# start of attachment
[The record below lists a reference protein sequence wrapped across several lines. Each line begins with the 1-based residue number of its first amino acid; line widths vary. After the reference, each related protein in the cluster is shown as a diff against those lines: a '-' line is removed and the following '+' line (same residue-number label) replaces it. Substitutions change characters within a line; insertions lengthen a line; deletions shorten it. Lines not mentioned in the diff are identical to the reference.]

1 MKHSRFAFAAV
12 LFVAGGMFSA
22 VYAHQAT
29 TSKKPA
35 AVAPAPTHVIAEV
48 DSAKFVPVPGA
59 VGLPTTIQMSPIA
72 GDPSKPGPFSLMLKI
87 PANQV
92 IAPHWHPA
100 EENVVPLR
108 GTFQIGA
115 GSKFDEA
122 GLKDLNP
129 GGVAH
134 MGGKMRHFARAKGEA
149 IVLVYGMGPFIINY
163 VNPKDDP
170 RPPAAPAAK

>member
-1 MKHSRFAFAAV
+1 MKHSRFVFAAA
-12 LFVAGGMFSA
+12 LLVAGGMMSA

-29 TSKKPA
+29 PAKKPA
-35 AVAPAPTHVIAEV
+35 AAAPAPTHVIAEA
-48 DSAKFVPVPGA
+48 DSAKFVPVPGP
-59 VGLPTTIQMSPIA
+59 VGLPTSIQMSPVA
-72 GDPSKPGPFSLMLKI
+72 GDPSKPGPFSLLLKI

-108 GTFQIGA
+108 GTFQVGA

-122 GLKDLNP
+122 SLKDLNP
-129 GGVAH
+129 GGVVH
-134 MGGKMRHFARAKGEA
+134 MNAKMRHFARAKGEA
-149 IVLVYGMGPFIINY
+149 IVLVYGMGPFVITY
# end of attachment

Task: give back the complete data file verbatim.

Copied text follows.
[The record below lists a reference protein sequence wrapped across several lines. Each line begins with the 1-based residue number of its first amino acid; line widths vary. After the reference, each related protein in the cluster is shown as a diff against those lines: a '-' line is removed and the following '+' line (same residue-number label) replaces it. Substitutions change characters within a line; insertions lengthen a line; deletions shorten it. Lines not mentioned in the diff are identical to the reference.]

1 MKHSRFAFAAV
12 LFVAGGMFSA
22 VYAHQAT
29 TSKKPA
35 AVAPAPTHVIAEV
48 DSAKFVPVPGA
59 VGLPTTIQMSPIA
72 GDPSKPGPFSLMLKI
87 PANQV
92 IAPHWHPA
100 EENVVPLR
108 GTFQIGA
115 GSKFDEA
122 GLKDLNP
129 GGVAH
134 MGGKMRHFARAKGEA
149 IVLVYGMGPFIINY
163 VNPKDDP
170 RPPAAPAAK

>member
-1 MKHSRFAFAAV
+1 MKHSRFVFAAA
-12 LFVAGGMFSA
+12 LLVAGGMMSA

-29 TSKKPA
+29 PAKKPA
-35 AVAPAPTHVIAEV
+35 AAAPAPTHVIAEA
-48 DSAKFVPVPGA
+48 DSAKFVPVPGP
-59 VGLPTTIQMSPIA
+59 VGLPTSIQMSPVA
-72 GDPSKPGPFSLMLKI
+72 GDPSKPGPFSLLLKI

-108 GTFQIGA
+108 GTFQVGA

-122 GLKDLNP
+122 SLKDLNP
-129 GGVAH
+129 GGVVH
-134 MGGKMRHFARAKGEA
+134 MNAKMRHFARAKGEA
-149 IVLVYGMGPFIINY
+149 IVLVYGMGPFVITY